With a divided Congress unlikely to move any controversial climate change legislation, the hopes of environmentalists this year once again will be pinned on the executive authority of President Obama.
Seeking to build his legacy on a core issue for many in the Democratic Party, the president and his deputies in the Environmental Protection Agency and elsewhere will take several key actions over the next 12 months as part of the federal government's larger effort to combat climate change, specialists say.
Mr. Obama has shown few reservations about using executive powers on climate and environmental issues. In the final few months of 2013, he took executive action directing the government to prepare itself for "the impacts of climate change" and instructed all federal departments and agencies to dramatically increase energy efficiency and reduce fuel consumption at all government facilities.
Those and other executive steps — such as EPA action to reduce carbon emissions from coal plants, a move that could doom the industry — don't carry the weight of legislation that would pass Congress and be signed into law. They aren't as far-reaching and can be reversed more easily by Mr. Obama's successor.
But Mr. Obama's environmental supporters have fully accepted that, in order to accomplish their aims, executive action remains the most realistic path.
That acceptance comes in large part because of the failed 2010 effort to pass cap-and-trade legislation. The bill failed amid stiff opposition from lawmakers of both parties and has left executive action the most likely avenue for concrete action on climate change.
"I think you take what you can get in this environment," said Elgie Holstein, senior director for strategic planning at the Environmental Defense Fund. Mr. Holstein also was a senior adviser to Mr. Obama's presidential campaign on energy and environmental policy and served as co-director of the Department of Energy's presidential transition team.
"Like most of American society, we feel as though no action is an unsatisfactory response from our elected representatives in Congress. We're very much behind the president's determination not to give up but rather move the ball down the field," he said. "We're satisfied that this is the right way to go."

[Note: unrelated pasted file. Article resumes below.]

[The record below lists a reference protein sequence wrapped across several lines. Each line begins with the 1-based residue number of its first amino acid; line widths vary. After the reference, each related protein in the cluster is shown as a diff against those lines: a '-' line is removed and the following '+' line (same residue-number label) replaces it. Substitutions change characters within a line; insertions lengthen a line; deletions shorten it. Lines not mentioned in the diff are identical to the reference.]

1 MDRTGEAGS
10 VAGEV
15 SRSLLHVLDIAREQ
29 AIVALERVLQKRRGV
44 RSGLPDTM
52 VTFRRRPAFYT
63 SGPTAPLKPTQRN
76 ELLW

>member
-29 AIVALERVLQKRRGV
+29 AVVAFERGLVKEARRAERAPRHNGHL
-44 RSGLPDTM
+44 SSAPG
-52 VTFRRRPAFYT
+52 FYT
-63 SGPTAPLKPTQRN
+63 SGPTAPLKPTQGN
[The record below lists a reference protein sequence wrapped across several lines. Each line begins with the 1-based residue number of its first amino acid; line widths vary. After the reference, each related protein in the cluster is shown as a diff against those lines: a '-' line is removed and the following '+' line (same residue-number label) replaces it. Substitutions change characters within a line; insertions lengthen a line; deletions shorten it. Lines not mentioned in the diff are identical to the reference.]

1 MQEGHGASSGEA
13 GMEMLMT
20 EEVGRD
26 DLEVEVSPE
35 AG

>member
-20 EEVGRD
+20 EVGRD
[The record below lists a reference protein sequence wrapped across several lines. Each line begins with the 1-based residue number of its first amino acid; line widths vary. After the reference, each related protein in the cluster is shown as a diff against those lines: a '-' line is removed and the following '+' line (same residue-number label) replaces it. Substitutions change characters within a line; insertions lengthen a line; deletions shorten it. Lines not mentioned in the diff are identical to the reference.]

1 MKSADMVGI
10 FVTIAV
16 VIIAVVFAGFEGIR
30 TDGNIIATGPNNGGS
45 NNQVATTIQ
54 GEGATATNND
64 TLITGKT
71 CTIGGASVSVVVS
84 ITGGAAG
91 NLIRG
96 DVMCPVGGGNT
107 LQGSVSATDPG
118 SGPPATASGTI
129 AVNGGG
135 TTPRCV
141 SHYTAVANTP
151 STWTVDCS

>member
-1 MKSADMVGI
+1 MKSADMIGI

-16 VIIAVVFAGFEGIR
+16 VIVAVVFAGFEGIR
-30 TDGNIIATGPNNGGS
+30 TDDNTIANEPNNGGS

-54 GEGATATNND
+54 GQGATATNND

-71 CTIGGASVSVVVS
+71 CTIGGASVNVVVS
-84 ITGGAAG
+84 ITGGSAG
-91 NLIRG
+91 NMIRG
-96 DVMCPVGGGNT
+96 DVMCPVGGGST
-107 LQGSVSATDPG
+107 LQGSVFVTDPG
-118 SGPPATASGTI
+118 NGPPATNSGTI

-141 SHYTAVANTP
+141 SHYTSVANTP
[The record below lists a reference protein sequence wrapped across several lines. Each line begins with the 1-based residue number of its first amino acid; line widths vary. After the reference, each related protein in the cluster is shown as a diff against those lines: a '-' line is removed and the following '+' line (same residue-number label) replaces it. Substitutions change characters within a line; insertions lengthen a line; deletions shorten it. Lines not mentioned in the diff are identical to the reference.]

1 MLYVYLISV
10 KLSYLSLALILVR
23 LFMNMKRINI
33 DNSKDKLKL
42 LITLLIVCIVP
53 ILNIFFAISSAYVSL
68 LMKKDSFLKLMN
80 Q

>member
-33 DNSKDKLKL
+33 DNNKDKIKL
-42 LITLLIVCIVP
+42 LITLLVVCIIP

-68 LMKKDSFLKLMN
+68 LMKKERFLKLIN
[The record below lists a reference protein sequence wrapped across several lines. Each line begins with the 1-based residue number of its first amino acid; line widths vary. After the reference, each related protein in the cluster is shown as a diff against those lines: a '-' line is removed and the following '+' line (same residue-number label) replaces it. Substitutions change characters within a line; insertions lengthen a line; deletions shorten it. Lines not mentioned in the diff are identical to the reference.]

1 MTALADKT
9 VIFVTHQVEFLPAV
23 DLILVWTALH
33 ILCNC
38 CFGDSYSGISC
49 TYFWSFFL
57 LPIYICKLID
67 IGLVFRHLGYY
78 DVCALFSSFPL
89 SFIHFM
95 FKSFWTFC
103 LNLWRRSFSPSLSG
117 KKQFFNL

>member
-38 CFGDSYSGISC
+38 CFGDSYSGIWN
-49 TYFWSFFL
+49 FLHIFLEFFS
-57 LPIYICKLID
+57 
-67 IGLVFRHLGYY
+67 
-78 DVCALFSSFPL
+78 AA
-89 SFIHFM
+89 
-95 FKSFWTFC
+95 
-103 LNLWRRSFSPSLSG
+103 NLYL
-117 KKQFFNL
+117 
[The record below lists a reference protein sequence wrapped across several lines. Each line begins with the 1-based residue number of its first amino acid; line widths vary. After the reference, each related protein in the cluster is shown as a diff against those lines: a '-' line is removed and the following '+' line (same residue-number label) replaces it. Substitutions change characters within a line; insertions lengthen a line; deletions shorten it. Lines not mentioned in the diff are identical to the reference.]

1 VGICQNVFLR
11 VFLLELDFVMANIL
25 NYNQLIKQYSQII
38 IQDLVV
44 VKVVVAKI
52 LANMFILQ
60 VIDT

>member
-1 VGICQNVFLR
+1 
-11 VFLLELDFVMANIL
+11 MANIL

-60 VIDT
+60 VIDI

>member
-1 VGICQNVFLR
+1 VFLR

The downside to such a strategy, analysts say, is that it's limited to smaller, targeted areas rather than the sweeping change that legislation could provide.
"You can only go so far through executive action. If you have the legal authority, you can be a lot more creative," said Robert Nelson, a public policy professor at the University of Maryland who specializes in environmental issues.
With his executive authority, Mr. Obama has taken a variety of controversial steps.
His administration has put into place dramatic fuel economy standards for automobiles designed to reduce carbon dioxide emissions.
The EPA has proposed dramatic limitations on carbon emissions for new power plants that make it virtually impossible to build a new coal-fired facility in the U.S.
Those actions, combined with requiring greater energy efficiency at federal facilities and directing all departments to develop climate change preparedness plans, represent the most significant executive actions the administration has taken.
There likely will be several more this year, analysts say, especially since John Podesta — who was chief of staff to President Clinton and is a political veteran passionate about climate change and the environment — is now a top adviser in the White House.
This summer, citing authority under the Clean Air Act, the EPA will put forth carbon emission limits for existing power plants. The fossil fuels industry, along with lawmakers from both parties, say that rule is potentially devastating for the American coal industry. Coal still accounts for nearly 40 percent of the nation's electricity.
Specialists say the administration also is likely to propose limits on methane emissions from gas-drilling sites and other locations.
Last week, the EPA released regulations designed to make wood heaters burn up to 80 percent cleaner, part of an effort to crack down on soot pollution.
But those moves simply won't amount to the kind of game-changer this administration is hoping for, and much of what can be accomplished through executive authority already has been done, said Jeffrey Holmstead, a partner at the Washington law firm Bracewell & Giuliani and assistant administrator of the EPA's air and radiation office during the George W. Bush administration.
"There's not a lot of low-hanging fruit left," Mr. Holmstead said. "That's a real challenge, and I think the White House is realizing there are limitations. Even on the EPA rules, and even though the president has established a very aggressive schedule, all of the heavy lifting will take place after he leaves office."
Indeed, the highly touted fuel economy standards aren't fully in place until 2025, theoretically giving Mr. Obama's successors the ability to slow or alter the policy.
The implementation of the EPA's power plant rules also will continue long after Mr. Obama leaves office. They also have become the targets of numerous lawsuits as the fossil fuels industry and others challenge the administration's authority under the Clean Air Act to take such actions.
In the end, the courts could have the final say on how far Mr. Obama can go through executive action.
"The challenge is that by trying to do things with executive action, they're pushing up against the fact that the statutes they want to use [such as the Clean Air Act] were not designed for that purpose," Mr. Holmstead said.
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